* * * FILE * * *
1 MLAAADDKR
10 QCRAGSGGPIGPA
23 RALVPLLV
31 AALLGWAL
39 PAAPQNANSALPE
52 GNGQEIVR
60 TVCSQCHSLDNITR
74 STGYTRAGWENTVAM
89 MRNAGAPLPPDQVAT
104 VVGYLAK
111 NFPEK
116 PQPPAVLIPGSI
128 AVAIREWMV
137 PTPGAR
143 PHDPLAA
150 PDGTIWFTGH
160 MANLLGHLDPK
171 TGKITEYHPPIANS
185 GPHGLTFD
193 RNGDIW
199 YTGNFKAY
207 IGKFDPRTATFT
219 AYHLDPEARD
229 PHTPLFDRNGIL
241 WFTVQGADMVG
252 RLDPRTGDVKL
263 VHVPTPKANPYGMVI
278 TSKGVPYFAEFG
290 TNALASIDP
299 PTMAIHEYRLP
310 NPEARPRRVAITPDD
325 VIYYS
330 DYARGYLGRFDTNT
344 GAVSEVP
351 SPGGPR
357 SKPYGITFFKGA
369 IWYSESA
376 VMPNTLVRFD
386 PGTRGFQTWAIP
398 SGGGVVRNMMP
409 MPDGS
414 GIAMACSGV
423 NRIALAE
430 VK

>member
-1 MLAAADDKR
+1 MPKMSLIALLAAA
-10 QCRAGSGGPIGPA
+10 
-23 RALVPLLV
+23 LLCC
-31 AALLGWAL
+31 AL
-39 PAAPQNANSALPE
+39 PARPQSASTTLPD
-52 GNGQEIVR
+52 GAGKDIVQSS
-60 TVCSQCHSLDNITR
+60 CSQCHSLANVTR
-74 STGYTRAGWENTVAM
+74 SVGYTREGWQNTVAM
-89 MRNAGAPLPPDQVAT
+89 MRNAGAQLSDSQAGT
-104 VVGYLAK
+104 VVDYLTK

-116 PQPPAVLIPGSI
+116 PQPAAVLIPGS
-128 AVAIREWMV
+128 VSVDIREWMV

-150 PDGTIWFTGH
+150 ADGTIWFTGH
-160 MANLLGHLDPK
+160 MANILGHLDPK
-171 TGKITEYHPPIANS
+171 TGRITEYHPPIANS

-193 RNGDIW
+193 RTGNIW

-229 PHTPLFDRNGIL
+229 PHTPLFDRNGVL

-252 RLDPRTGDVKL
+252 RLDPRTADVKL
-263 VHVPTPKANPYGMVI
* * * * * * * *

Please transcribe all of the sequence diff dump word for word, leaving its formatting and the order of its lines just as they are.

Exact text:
1 MLAAADDKR
10 QCRAGSGGPIGPA
23 RALVPLLV
31 AALLGWAL
39 PAAPQNANSALPE
52 GNGQEIVR
60 TVCSQCHSLDNITR
74 STGYTRAGWENTVAM
89 MRNAGAPLPPDQVAT
104 VVGYLAK
111 NFPEK
116 PQPPAVLIPGSI
128 AVAIREWMV
137 PTPGAR
143 PHDPLAA
150 PDGTIWFTGH
160 MANLLGHLDPK
171 TGKITEYHPPIANS
185 GPHGLTFD
193 RNGDIW
199 YTGNFKAY
207 IGKFDPRTATFT
219 AYHLDPEARD
229 PHTPLFDRNGIL
241 WFTVQGADMVG
252 RLDPRTGDVKL
263 VHVPTPKANPYGMVI
278 TSKGVPYFAEFG
290 TNALASIDP
299 PTMAIHEYRLP
310 NPEARPRRVAITPDD
325 VIYYS
330 DYARGYLGRFDTNT
344 GAVSEVP
351 SPGGPR
357 SKPYGITFFKGA
369 IWYSESA
376 VMPNTLVRFD
386 PGTRGFQTWAIP
398 SGGGVVRNMMP
409 MPDGS
414 GIAMACSGV
423 NRIALAE
430 VK

>member
-1 MLAAADDKR
+1 MPKMSLIALLAAA
-10 QCRAGSGGPIGPA
+10 
-23 RALVPLLV
+23 LLCC
-31 AALLGWAL
+31 AL
-39 PAAPQNANSALPE
+39 PARPQSASTTLPD
-52 GNGQEIVR
+52 GAGKDIVQSS
-60 TVCSQCHSLDNITR
+60 CSQCHSLANVTR
-74 STGYTRAGWENTVAM
+74 SVGYTREGWQNTVAM
-89 MRNAGAPLPPDQVAT
+89 MRNAGAQLSDSQAGT
-104 VVGYLAK
+104 VVDYLTK

-116 PQPPAVLIPGSI
+116 PQPAAVLIPGS
-128 AVAIREWMV
+128 VSVDIREWMV

-150 PDGTIWFTGH
+150 ADGTIWFTGH
-160 MANLLGHLDPK
+160 MANILGHLDPK
-171 TGKITEYHPPIANS
+171 TGRITEYHPPIANS

-193 RNGDIW
+193 RTGNIW

-229 PHTPLFDRNGIL
+229 PHTPLFDRNGVL

-252 RLDPRTGDVKL
+252 RLDPRTADVKL
-263 VHVPTPKANPYGMVI